Smartphones aren’t just for kids (and geeks) anymore.
A new Nielsen study found that more than half of U.S. mobile subscribers over the age of 55 now own smartphones, marking the first time a majority of subscribers of all age groups have these devices.
Smartphones are growing more ubiquitous by the minute: Seven out of 10 mobile subscribers in the U.S. now own one of these devices, Nielsen found. And the vast majority of consumers shopping to replace their mobile phones — 85 percent, to be precise — are choosing smartphones over other, less sexy handsets.
Nielsen’s study also found the usual results on market share: Most smartphones in the U.S. run on Google’s Android software, with more than half of these made by Samsung. Apple remains the largest individual smartphone manufacturer, with its devices used by 42 percent of American smartphone owners.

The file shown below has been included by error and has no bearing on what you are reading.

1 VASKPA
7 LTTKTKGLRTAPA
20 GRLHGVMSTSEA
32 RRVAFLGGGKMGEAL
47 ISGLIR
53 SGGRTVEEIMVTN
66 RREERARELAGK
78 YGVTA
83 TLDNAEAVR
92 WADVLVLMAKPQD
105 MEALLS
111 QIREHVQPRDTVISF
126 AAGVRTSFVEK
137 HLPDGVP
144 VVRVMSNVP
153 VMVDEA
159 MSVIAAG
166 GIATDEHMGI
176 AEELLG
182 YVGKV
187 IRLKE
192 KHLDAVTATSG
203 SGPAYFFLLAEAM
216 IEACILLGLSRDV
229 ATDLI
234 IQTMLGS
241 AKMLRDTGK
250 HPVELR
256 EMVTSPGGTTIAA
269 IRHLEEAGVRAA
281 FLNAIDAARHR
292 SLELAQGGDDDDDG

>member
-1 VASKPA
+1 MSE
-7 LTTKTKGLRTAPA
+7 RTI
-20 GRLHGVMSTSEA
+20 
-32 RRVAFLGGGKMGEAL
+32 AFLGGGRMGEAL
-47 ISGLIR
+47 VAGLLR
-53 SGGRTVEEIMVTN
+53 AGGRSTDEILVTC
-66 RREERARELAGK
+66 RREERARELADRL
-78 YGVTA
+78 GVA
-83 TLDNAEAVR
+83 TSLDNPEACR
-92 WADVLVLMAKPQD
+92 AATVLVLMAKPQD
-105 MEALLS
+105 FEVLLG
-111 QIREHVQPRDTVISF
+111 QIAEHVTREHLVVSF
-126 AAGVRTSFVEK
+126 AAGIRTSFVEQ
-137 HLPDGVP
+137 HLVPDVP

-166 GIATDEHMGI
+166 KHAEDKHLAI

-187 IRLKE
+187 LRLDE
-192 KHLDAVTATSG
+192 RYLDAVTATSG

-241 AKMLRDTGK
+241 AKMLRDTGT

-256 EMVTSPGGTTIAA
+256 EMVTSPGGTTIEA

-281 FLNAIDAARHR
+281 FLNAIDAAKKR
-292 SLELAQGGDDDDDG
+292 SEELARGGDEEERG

In the battle for a third ecosystem, Nokia’s market share doubled in the past year, to two percent of the market — roughly equal to that of beleaguered BlackBerry, according to Nielsen. Windows Phone, though, has taken a narrow lead over BlackBerry.
Correction: This post has been modified to note that half of mobile subscribers over the age of 55, but not the entire U.S. population, now own smartphones — marking the first time smartphone penetration has exceeded 50 percent for subscribers of all age groups. Nielsen has issued a correction, saying that it failed to specify that its data pertained only to U.S. mobile subscribers, not all Americans.
This article originally appeared on Recode.net.